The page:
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The Best Get Better
Introducing the winners of the 2010 RFID Journal Awards.
Jun 01, 2010—Four years ago, we introduced the RFID Journal Awards for Best RFID Implementation, Best Use of RFID in a Product or Service, and Most Innovative Use of RFID. Our goal was to raise awareness of successful deployments of radio frequency identification technologies and encourage end users to share their stories. In 2008, we added a Best in Show Award for the best new product exhibited at RFID Journal LIVE!, and this year, we introduced a Special Achievement Award to recognize an individual who made an outstanding contribution to the RFID community.
The award entries reflect how the RFID industry has matured. In 2007, nearly 50 companies submitted entries to the awards competition. This year, we received more than 120 submissions. In earlier years, there were few large-scale deployments among the submissions, and while there were some interesting projects in each category, there was always a clear winner. This year, many entries were for enterprise deployments. And in two categories—Best Implementation and Best Use—no two judges gave the same project the top score.
Almacafé, the warehousing subsidiary of the National Federation of Coffee Growers of Colombia, won for Best Use. The RFID system tracks specialty coffee beans, allowing Colombia to better compete in the global market and helping to improve the standard of living for the country's coffee growers (see RFID Helps Ensure That Special Cup of Joe).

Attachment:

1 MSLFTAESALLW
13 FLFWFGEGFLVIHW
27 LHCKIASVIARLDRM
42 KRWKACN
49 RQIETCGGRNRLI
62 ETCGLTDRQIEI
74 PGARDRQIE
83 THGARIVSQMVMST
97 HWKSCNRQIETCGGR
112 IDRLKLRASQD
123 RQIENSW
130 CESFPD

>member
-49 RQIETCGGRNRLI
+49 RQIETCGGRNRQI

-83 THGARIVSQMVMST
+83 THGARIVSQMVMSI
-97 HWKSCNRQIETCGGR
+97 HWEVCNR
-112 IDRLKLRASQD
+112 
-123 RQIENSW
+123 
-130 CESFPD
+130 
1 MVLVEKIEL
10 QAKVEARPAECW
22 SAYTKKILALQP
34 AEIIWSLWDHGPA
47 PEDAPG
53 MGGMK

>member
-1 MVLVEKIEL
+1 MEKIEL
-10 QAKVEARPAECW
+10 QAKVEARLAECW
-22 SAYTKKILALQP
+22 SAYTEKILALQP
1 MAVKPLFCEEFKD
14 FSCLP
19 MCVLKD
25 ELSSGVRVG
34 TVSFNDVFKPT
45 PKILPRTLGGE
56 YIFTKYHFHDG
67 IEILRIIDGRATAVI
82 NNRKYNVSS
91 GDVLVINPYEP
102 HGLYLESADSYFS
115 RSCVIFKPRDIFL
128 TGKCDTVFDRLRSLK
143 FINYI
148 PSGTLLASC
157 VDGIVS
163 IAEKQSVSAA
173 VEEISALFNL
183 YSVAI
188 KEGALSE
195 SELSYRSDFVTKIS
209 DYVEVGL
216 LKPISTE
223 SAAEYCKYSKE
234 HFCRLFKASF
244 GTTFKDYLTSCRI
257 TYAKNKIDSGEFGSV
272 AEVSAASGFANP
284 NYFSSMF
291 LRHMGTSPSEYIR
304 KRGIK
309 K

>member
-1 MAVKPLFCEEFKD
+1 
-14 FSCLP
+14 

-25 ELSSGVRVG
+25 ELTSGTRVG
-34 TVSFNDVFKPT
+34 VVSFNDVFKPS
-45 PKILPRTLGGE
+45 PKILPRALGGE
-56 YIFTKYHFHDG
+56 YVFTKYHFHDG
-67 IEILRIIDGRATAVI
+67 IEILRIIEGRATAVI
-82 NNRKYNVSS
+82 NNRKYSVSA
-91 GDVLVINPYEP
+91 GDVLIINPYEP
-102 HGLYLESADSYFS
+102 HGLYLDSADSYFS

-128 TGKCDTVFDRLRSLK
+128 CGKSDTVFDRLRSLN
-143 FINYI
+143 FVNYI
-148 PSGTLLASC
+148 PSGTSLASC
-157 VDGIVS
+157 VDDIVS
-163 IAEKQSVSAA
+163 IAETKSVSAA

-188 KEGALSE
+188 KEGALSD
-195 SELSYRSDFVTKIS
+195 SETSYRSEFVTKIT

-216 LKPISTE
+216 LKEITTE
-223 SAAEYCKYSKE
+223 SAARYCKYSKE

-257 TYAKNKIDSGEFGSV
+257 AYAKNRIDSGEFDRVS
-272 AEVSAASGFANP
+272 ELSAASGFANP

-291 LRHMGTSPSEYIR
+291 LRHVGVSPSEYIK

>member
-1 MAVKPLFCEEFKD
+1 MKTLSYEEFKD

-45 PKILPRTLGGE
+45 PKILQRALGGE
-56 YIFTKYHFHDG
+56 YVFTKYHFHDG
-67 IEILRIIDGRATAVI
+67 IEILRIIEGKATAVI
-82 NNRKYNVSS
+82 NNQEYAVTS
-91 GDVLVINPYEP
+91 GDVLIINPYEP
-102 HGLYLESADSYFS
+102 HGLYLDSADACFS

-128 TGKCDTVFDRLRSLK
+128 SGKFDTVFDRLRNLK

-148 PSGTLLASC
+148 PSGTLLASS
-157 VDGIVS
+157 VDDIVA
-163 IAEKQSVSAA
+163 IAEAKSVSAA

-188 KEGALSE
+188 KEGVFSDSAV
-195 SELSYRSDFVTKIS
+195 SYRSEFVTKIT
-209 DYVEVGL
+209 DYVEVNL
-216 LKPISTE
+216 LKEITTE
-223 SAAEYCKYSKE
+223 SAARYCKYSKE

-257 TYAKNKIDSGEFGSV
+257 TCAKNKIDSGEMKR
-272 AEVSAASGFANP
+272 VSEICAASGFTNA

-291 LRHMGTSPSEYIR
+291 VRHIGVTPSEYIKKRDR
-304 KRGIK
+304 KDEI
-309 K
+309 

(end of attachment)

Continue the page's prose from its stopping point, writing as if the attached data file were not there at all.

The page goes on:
When you read RFID Helps Heal Body, Mind and Spirit, you'll understand why the Roy and Patricia Disney Family Cancer Center was the clear winner for Most Innovative. Its unique patient-tracking system is designed to improve services and reduce anxiety for those undergoing treatment.
Our Best in Show contest was also very close. Vendors exhibited a lot of exciting new products at this year's LIVE! event (see Focus of RFID Shifts). Ultimately, the judges chose Impinj's Monza 4 tag chips, which promise to improve read rates and address privacy concerns (see Chipping Away at RFID Tag Problems).
I've worked—and have developed personal relationships—with several of the candidates who were up for the Special Achievement Award, so I recused myself from the voting. The judges picked a giant in our industry—Sanjay Sarma, cofounder of the Auto-ID Center at the Massachusetts Institute of Technology, for leading the development of the original Electronic Product Code (EPC) technologies (see An RFID Visionary).
The maturing state of RFID technologies is also evident in this issue's Vertical Focus (Mining New Value From RFID) and Product Developments (Printed-Electronics RFID Tags Debut). RFID Journal will continue to keep you informed about new deployments and developments—and we invite you to share your stories by entering next year's RFID Journal Awards contest.
Mark Roberti is the founder and editor of RFID Journal. If you would like to comment on this article, click on the link below. To read more of Mark's opinions, visit the RFID Journal Blog, RFID Connect or the Editor's Note archive. Photograph: Tom Hurst
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